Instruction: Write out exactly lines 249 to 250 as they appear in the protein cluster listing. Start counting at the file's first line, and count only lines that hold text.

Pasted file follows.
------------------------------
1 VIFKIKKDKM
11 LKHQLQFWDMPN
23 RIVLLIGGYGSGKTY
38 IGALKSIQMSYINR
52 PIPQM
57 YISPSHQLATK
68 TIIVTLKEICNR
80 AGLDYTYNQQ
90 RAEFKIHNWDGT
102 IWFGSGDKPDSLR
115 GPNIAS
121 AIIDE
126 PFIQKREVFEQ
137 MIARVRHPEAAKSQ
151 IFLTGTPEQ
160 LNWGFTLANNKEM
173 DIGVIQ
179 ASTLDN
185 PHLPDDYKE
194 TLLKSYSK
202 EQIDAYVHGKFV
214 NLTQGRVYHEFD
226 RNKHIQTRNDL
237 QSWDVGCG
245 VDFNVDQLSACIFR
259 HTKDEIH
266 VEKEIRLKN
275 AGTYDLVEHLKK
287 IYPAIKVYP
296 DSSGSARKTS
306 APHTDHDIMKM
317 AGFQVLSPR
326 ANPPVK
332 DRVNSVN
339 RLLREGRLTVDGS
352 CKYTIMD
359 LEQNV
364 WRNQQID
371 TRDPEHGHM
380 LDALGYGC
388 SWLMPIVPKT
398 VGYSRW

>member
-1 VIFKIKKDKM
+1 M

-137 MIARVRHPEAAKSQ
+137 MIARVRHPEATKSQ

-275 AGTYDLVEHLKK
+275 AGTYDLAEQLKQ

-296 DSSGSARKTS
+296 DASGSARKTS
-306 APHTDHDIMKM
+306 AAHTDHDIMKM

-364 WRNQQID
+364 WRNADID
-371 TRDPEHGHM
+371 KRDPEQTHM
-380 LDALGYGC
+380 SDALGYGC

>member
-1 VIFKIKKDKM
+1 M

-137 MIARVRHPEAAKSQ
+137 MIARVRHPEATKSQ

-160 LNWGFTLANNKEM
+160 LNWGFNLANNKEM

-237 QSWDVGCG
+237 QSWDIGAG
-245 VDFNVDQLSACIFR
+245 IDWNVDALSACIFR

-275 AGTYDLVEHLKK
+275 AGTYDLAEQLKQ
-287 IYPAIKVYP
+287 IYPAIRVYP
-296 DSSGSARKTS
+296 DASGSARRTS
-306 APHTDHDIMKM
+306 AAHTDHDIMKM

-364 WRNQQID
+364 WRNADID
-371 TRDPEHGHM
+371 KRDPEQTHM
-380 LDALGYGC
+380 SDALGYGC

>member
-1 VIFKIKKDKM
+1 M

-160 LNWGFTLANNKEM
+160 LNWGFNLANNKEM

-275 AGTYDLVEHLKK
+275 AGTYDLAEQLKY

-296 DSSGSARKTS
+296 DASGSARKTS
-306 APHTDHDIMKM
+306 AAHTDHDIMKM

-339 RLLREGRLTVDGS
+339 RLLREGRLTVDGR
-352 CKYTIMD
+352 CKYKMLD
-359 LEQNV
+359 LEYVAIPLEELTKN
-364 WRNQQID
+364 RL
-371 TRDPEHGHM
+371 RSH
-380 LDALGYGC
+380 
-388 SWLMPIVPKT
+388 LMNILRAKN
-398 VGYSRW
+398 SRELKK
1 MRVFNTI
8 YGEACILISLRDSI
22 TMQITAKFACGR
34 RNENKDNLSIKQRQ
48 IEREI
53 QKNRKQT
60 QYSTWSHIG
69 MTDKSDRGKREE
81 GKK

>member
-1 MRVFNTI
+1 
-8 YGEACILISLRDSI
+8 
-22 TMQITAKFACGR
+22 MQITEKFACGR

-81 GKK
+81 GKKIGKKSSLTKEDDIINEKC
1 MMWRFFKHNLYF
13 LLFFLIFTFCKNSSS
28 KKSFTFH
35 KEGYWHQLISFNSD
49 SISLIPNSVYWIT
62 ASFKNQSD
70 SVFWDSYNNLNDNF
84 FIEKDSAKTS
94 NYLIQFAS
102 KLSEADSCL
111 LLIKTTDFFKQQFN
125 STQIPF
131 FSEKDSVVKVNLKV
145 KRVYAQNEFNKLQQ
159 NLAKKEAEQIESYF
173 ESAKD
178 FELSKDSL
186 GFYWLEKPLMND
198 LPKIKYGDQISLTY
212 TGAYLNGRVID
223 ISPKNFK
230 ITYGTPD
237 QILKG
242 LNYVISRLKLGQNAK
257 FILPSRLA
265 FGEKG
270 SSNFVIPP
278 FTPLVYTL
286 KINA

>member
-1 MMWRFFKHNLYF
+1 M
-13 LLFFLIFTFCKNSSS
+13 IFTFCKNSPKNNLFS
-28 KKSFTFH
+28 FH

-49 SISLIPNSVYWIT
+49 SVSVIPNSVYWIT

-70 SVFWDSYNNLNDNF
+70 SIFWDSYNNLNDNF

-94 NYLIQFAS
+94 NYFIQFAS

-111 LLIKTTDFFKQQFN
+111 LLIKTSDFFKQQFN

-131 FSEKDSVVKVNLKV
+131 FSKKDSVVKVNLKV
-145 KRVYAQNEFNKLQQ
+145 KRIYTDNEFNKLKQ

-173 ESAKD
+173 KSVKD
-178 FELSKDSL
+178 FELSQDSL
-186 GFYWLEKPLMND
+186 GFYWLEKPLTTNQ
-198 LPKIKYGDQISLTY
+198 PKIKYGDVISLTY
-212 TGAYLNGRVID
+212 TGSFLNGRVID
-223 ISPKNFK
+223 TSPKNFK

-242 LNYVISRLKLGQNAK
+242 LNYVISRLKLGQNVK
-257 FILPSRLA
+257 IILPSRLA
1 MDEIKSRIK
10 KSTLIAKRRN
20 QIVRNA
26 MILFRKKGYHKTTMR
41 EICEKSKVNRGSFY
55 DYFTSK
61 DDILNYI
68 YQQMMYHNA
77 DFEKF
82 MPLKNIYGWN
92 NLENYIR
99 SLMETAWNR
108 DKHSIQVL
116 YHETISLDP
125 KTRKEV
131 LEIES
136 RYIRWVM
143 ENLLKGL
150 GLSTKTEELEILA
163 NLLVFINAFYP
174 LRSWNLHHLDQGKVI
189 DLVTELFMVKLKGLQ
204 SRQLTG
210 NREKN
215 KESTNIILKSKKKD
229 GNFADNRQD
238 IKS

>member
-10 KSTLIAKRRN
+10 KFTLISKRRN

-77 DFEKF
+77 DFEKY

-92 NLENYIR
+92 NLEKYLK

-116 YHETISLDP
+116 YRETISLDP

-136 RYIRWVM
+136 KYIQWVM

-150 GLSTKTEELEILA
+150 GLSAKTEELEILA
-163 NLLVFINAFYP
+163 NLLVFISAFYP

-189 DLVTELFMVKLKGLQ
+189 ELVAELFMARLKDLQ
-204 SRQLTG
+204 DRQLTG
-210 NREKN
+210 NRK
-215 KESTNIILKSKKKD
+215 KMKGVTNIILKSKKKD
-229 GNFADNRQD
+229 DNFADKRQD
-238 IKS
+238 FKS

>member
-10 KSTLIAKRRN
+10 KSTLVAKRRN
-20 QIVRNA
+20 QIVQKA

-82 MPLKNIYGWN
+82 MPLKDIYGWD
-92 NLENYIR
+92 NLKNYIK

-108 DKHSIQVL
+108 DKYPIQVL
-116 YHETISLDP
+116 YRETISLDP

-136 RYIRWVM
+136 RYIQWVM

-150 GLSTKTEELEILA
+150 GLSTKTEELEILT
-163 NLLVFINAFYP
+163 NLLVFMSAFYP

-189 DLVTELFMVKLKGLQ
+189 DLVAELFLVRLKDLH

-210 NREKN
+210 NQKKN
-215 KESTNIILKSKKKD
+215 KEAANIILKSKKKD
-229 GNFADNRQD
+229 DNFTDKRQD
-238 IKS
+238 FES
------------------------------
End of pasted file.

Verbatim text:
-10 KSTLIAKRRN
+10 KSTLVAKRRN